One of the most talked-about documentaries at this year's Sundance Film Festival, "The Wolfpack" tells the story of the Angulos, a Peruvian-American family from New York's Lower East Side whose drunken patriarch has all but forbidden his children--six sons and a daughter--from stepping outside of their apartment more than a handful of times a year at best. On the other hand, he is extremely lenient in regards to the films they can watch and the six brothers not only obsessively rewatch the likes of "Reservoir Dogs," "Pulp Fiction" and "The Dark Knight," they memorize the dialogue and recreate them in the living room complete with handmade props and costumes. Eventually, one of the brothers decides to defy his father and venture out into the real world and while that excursion ends in disaster--to avoid being recognized in public by his father, he wears a mask but since it is a Michael Myers mask, this move lands him in court-ordered therapy--it inspires the others to journey beyond the front door for themselves.
This is intriguing stuff, I suppose, but I must admit to being baffled by how debuting filmmaker Crystal Moselle could come across such a fascinating subject and end up doing so little with it. For starters, the story is told in a strangely haphazard manner that grows increasingly frustrating in the way that it never gets around to really dealing with the questions that it raises, including such key ones like the extent of the real physical and psychological damage that was done to these kids by keeping them under such tight restrictions (there is a brief reference to some physical abuse that goes no further) or how Moselle came across their story and convinced the family (especially the father) to allow her into the house to film their story. Moreover, none of the brothers really emerge as individual characters until the very end and while that may be part of the point, it makes for some very confusing moments that are further exacerbated by a chronology of events that is not particularly clear either. Finally, there is the inescapable fact that this story might have benefitted greatly as an hour-long documentary for an outlet like HBO--at a full 90 minutes, it runs long and drags quite a bit in the final stretch. To be fair, "The Wolfpack" has received a number of rapturous reviews from other critics and I wouldn't necessarily want to warn off anyone who might be interested in seeing it for themselves. However, considering how promising the basic premise sounds in theory, I can't help but think that more could have been done with it with a different and more coherent approach than the one utilized here. Where is Michael Winterbottom when you need him?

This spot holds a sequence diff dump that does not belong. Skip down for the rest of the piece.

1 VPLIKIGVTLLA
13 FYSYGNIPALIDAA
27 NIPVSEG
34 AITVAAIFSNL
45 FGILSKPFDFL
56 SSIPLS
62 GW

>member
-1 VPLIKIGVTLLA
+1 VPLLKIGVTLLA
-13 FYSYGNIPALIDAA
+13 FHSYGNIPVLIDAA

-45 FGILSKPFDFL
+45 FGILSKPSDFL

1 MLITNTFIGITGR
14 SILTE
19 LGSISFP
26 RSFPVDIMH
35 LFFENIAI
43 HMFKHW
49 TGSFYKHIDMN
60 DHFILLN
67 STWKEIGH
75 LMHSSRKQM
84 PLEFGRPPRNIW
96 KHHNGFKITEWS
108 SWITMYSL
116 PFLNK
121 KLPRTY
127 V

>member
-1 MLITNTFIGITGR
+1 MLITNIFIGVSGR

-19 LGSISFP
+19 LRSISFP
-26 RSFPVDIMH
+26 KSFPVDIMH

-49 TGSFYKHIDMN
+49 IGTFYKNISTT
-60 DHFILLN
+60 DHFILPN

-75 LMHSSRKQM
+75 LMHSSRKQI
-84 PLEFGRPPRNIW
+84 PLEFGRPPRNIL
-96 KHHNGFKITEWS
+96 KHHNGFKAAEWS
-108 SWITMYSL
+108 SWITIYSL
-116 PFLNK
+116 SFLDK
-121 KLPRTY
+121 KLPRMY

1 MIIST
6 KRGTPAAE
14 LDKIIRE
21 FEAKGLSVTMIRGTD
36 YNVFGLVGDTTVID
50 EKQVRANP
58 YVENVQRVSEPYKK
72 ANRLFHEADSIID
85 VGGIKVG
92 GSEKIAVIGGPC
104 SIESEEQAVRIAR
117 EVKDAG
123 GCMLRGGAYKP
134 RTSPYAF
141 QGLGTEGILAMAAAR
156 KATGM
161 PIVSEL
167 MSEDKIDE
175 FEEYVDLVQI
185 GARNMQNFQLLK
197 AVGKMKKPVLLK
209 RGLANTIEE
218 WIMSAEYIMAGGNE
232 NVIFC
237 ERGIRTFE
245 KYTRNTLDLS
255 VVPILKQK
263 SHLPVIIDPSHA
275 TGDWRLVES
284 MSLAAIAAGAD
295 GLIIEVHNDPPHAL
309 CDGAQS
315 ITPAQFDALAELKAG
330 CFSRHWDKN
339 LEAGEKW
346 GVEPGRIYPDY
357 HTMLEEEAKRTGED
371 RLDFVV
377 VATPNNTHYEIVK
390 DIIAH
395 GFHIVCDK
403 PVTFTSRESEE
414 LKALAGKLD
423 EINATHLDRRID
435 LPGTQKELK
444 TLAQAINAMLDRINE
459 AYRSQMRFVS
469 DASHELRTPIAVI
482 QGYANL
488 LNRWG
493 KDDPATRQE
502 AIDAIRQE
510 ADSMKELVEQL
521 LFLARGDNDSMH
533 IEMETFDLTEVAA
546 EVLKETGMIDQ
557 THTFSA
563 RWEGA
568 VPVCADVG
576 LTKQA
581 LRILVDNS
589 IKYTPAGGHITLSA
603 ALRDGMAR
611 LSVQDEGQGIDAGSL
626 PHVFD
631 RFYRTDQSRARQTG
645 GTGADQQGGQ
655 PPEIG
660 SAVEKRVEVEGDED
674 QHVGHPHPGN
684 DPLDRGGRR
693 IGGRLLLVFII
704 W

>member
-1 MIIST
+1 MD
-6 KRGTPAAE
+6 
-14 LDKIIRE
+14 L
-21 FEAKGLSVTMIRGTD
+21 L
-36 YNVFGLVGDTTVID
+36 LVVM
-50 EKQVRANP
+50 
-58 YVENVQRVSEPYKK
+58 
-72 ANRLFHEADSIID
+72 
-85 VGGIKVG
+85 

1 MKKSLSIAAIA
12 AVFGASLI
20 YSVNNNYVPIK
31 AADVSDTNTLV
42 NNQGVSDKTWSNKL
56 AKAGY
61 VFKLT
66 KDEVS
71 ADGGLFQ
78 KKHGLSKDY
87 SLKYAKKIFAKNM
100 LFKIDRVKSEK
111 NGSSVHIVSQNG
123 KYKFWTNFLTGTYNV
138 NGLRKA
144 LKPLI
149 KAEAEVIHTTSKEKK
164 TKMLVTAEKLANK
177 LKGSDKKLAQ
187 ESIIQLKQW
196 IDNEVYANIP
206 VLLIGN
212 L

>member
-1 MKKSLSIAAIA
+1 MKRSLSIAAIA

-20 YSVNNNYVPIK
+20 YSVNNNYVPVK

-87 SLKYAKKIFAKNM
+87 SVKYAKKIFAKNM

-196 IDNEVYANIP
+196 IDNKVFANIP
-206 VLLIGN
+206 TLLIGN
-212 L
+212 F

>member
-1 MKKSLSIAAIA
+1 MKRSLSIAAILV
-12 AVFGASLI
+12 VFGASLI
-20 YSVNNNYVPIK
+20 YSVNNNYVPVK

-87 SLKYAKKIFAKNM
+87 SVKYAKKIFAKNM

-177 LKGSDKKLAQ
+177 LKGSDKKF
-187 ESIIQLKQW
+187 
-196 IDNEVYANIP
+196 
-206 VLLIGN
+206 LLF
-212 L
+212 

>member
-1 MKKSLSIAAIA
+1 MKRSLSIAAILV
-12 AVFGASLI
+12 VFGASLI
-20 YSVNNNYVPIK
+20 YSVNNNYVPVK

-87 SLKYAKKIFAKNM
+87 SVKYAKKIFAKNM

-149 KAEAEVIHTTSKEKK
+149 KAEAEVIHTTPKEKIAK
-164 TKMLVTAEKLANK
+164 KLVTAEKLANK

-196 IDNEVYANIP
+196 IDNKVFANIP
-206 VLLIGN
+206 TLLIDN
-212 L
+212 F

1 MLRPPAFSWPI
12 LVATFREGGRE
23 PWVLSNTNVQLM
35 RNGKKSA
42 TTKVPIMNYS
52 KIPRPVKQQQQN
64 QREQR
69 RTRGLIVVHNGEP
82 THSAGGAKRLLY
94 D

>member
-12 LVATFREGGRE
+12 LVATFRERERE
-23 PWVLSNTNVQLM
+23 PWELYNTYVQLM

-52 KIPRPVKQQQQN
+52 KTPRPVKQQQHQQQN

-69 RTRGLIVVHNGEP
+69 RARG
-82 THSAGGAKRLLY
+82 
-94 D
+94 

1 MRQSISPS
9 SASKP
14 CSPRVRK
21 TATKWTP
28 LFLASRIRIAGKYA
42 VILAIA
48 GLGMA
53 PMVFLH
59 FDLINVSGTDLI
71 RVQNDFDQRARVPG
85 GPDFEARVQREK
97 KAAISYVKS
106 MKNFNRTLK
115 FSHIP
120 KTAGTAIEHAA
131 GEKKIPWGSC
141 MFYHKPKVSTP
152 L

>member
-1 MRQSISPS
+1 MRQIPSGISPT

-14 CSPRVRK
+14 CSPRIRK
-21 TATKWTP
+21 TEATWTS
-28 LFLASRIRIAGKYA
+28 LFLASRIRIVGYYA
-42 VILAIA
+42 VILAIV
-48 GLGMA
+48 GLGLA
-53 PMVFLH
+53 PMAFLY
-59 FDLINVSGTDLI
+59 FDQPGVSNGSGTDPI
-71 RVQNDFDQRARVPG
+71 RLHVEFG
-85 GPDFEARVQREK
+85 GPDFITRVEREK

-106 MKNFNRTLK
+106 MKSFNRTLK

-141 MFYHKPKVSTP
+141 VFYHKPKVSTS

"The Yes Men Are Revolting" is the third documentary (following "The Yes Men" and "The Yes Men Fix The World") chronicling the antics of Mike Bonanno and Andy Bichlbaum, a pair of progressive pranksters who create elaborately satirical conceptual pieces that highlight corporate, economic and environmental injustices that utilize the very tools designed to push them through, oftentimes so successfully that people who should know better wind up falling for them. To spoil the stunts on display this time around would be grossly unfair but they continue to be remarkable in the way that they inspire feelings of joy--even the ones that don't quite come off as planned are frequently hilarious and, as cinematic street theater goes, beat the efforts of Sacha Baron Cohen like a gong--and anger at the very real societal ills that we take for granted every day that they end up revealing. Compared to the other "Yes Men" films, this one delves a little more into the backgrounds and personal lives of Bonanno and Bichlbaum (not their real names, we learn) and that is a mixed blessing at best--it is interesting to see how their pieces are conceived and executed but the stuff involving their personal issues is nowhere near as interesting as they seem to think it is. For the most part, however, "The Yes Men Are Revolting" is pretty funny stuff that simultaneously pranks entities that really deserve it while illustrating how much the joke has been on you and I over the years.
link directly to this feature at https://www.efilmcritic.com/feature.php?feature=3816
originally posted: 06/20/15 00:37:14
last updated: 06/20/15 11:55:58